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Tony Malaby Cello Trio - Warblepeck

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Artist: Tony Malaby Cello Trio

Album: Warblepeck

Label: Songlines

Review date: Jan. 6, 2009

On his latest disc as leader, saxophonist and composer Tony Malaby has brought a new twist to the sax-bass-drums trio formula. By recruiting experimental cellist Fred Lonberg-Holm and percussionist-composer John Hollenbeck, Malaby has fashioned a group that captures his own hybrid vision, blending composition and improvisation in frameworks that cross cultures and genres without pretense.

Some of the structures are fairly wide open, such as the hypnotically grooving “Sky Church.” Its slowly swung underpinnings form a swampy path on which Lonberg-Holm and Malaby engage in beautifully syncopated post-romantic counterpoint, but the track seems strangely unfinished. By contrast, the title tune seethes with power, despite transparency, lurching along in fits and starts that only adds to its intrigue. When it’s moving, polyrhythms abound as Malaby lays down, repeats and expands a beguilingly scronky riff, Lonberg-Holm’s tapped cello as percussive as Hollenbeck’s kit. Similarly charged territory is traversed in the roiling “Two Shadows,” intensity and dynamics increasing as the rock-inflected textures reach boiling point under Hollenbeck’s driving rhythms.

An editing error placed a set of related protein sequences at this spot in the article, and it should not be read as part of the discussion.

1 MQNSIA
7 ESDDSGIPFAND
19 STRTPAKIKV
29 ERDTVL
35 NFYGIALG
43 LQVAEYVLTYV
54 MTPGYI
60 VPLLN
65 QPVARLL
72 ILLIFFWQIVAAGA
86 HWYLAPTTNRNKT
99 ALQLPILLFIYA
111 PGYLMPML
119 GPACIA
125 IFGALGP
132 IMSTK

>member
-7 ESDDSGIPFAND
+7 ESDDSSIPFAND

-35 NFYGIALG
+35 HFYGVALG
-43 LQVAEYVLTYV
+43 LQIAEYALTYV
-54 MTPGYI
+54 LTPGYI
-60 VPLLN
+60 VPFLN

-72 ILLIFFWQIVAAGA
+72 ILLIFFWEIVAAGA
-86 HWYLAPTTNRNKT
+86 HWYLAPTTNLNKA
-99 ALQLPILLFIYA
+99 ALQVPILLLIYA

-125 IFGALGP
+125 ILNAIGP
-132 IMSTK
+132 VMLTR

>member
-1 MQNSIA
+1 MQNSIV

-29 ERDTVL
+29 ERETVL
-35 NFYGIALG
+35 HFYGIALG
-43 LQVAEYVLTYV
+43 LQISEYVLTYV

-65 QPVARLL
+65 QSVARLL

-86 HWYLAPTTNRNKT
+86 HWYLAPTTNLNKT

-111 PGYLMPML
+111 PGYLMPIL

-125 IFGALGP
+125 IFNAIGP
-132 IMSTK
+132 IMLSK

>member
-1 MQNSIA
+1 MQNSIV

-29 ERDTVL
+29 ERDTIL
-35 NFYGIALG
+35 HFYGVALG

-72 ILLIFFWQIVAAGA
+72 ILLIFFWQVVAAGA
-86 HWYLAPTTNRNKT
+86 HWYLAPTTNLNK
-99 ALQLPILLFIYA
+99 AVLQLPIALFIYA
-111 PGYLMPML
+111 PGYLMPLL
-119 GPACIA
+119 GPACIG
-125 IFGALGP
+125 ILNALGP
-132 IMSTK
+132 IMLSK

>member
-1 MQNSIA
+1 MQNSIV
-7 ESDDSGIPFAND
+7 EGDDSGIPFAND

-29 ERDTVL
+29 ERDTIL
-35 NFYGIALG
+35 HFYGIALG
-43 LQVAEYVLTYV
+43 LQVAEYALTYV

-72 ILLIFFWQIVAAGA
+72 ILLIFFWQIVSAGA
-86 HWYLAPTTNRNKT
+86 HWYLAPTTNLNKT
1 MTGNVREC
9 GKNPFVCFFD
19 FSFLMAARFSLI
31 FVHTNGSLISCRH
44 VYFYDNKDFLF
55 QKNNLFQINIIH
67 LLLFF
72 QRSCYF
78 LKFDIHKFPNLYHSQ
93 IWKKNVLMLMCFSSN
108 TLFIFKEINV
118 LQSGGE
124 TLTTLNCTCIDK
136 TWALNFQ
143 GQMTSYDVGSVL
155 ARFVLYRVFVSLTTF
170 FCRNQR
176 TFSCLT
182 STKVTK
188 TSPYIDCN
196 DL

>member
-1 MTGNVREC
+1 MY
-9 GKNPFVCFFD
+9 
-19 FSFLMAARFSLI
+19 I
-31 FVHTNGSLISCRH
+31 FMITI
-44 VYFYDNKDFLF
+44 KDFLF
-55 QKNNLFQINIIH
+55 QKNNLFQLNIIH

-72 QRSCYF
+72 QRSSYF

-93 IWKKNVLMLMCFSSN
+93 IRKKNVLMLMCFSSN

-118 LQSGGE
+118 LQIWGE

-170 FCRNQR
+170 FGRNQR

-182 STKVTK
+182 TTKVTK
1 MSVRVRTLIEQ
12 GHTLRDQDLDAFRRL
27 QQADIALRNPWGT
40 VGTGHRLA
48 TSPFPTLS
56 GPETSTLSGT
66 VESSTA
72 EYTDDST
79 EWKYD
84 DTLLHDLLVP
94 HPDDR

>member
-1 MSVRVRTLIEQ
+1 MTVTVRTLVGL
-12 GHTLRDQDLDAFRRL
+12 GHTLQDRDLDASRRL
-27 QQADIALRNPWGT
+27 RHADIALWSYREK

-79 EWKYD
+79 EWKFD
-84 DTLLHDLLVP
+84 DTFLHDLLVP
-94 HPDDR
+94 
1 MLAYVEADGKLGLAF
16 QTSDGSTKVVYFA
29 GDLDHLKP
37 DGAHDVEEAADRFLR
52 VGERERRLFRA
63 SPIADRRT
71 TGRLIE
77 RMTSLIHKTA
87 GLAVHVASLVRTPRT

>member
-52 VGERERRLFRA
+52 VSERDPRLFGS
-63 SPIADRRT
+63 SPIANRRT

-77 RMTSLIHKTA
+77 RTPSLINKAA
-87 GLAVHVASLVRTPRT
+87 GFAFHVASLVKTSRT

The most sonically and structurally fascinating pieces on the disc are the two “Jackhat” tracks, where it is nearly impossible to tell what is composed until Malaby and Hollenbeck begin to play in staggered unison. There is a bit of Zappa referenced as the melody speeds up and slows down with rapid-fire time-signature shifts.

Whatever compositional diversions are here, it is the group sound that keeps my interest. On the beautifully meditative “Waiting Inside,” Hollenbeck’s melodies and Lonberg-Holm’s cello conjure visions of India as Malaby emotes with soft sinewy lines. “Warblepeck” finds Lonberg-Holm sounding as if he’s playing berimbau. Hollenbeck’s ghostly melodica echos Malaby’s sparse melodic musings on “Anemone” before a gorgeous passage of unison brings the piece to another phase.

The two “Jackhat” pieces give the disc more of a unified feel, and the wide timbral variety accents each composition’s unique attributes. There seem to be many avenues of exploration along which this trio could proceed, and I look forward to hearing the results.

By Marc Medwin

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